Mother City provides backdrop for advanced biotech training workshop

The African Centre for Gene Technologies (ACGT) partnered with the Council for Scientific and Industrial Research (CSIR), the University of Cape Town (UCT) and the Centre for Proteomic and Genomic Research (CPGR) to host the 2019 proteomics advanced workshop and symposium. The advanced workshop, which took place from the 18th to the 21st of November 2019, focused on the analysis of targeted proteomic and metabolomic data, using the open-source software package Skyline. The workshop was immediately followed by a national proteomics symposium, on the 22nd of November 2019, which provided emerging scientists in the field an ideal platform to showcase their work.

The four-day workshop was facilitated by Mr Brendan MacLean (MacCoss lab, University of Washington), Dr Birgit Schilling (Buck Institute for Research in Aging), Dr Ben Collins (Queen’s University Belfast and formerly Aebersold lab, ETH Zurich) and Dr Lindsay Pino (Garcia Lab, University of Pennsylvania and formerly MacCoss lab, University of Washington). The workshop had theory and practical sessions and covered a number of topics including:

  • Brief introduction to targeted analysis;
  • Skyline overview;
  • Targeted Selected Reaction Monitoring: Method development and Data analysis;
  • Targeted SWATH/ Data-Independent Acquisition: Introduction, Suitability (QC) test, library generation, data processing;
  • Panaroma and AutoQC;
  • Statistical group comparisons in Skyline; and
  • Small molecule applications in Skyline.

The participants represented various research institutions from across the country, including the Universities of Pretoria (UP), the Witwatersrand (Wits), Johannesburg (UJ), Stellenbosch, Cape Town, the CSIR and CPGR. The participants were also given an opportunity to engage with the experts on a one-to-one basis to discuss their projects.

The symposium, which followed the workshop, had the workshop facilitators as keynote speakers as well as local researchers presenting their work. Local speakers hailed from a  number of South African institutions including UP, Wits, CSIR and UCT. The symposium was a great platform to showcase what has been transpiring in the field since the last national meeting, which took place at Wits in 2018. The symposium also gave emerging scientists the opportunity to network with established researchers in the field.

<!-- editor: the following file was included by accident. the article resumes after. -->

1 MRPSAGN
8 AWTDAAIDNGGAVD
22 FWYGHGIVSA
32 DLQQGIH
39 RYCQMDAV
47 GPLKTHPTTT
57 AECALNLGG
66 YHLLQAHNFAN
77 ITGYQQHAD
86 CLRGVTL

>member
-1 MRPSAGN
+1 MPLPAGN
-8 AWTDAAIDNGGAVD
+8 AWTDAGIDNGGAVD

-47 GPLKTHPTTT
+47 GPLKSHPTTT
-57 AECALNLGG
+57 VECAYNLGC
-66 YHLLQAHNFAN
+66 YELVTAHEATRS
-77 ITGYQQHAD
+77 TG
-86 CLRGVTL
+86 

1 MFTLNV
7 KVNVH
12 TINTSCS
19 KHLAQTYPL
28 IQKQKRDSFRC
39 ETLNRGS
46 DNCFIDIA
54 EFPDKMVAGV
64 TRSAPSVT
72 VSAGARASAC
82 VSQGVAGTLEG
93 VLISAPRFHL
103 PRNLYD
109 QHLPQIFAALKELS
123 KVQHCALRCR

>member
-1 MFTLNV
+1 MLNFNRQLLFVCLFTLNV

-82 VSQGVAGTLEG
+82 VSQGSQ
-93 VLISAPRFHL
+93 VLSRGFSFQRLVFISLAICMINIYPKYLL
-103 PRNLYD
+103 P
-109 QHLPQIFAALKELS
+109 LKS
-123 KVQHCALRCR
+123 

Symposium talks:

Dr Ben Collins (Queen’s University Belfast) –  Keynote speaker                                             

Parallel accumulation – serial fragmentation combined with data-independent acquisition (diaPASEF): Bottom-up proteomics with near optimal ion usage


Dr Previn Naicker (CSIR)

Development of sample preparation workflows and application to Clinical Proteomics


Mr Matthys Potgieter (UCT)                                                                                                    

MetaNovo: a probabilistic pipeline for peptide and polymorphism discovery in complex metaproteomic datasets


Mr Brendan MacLean (University of Washington) – Keynote speaker

Growth in the software ecosystem for targeted quantitative proteomics


Dr Tracy Hurrell (CSIR)

Contextualizing the proteome of hepatocyte models


Mr Andea Ellero (UP)

Time course convergence of hepatocellular proteomic phenotypes seen in HepG2 spheroid cultures


Mr Emmanuel Nweke (Wits)

Deciphering the proteomic landscape of Pancreatic Ductal Adenocarcinoma in South African patients using SWATH mass spectrometry


Dr Birgit Schilling (Buck Institute for Research in Aging) – Keynote speaker

Proteomic tools to decipher mechanisms of senescence in aging and age-related diseases


Dr Shaun Garnett (UCT)

Generating a proteomic profile of neurogenesis, through the use of human foetal neural stem cells


Mr Daniel Mutithu (UCT)

Metabolic profiling for biomarker discovery to understand pathogenesis of rheumatic heart disease


Dr Lindsay Pino (University of Washington) – Keynote speaker

Using an external reference material to harmonize and calibrate quantitative mass

spectrometry data at scale


Establishing a community of practice for the proteomics society came up during the welcome address and closing remarks given by Prof Jonathan Blackburn from UCT and Mr Thabo Khoza from the ACGT. Mr Khoza highlighted that an informal platform (Google Groups) has been set up by the ACGT to encourage the researchers in the field to communicate more effectively. This platform is open to any researcher who wishes to join it.

The workshop and symposium would have not been possible without the generous financial support from Anatech, Bruker, Inqaba Biotec, Microsep and The Scientific Group.

The ACGT will engage with the community to plan and organise the next national proteomics workshop and national symposium for the year 2020.

For any queries related to this, or other proteomics capacity-building and networking events, contact Mr Thabo Khoza, Liaison Scientist at: 


To see more photos, please visit our ACGT Facebook page.


Story by: ACGT, December 2019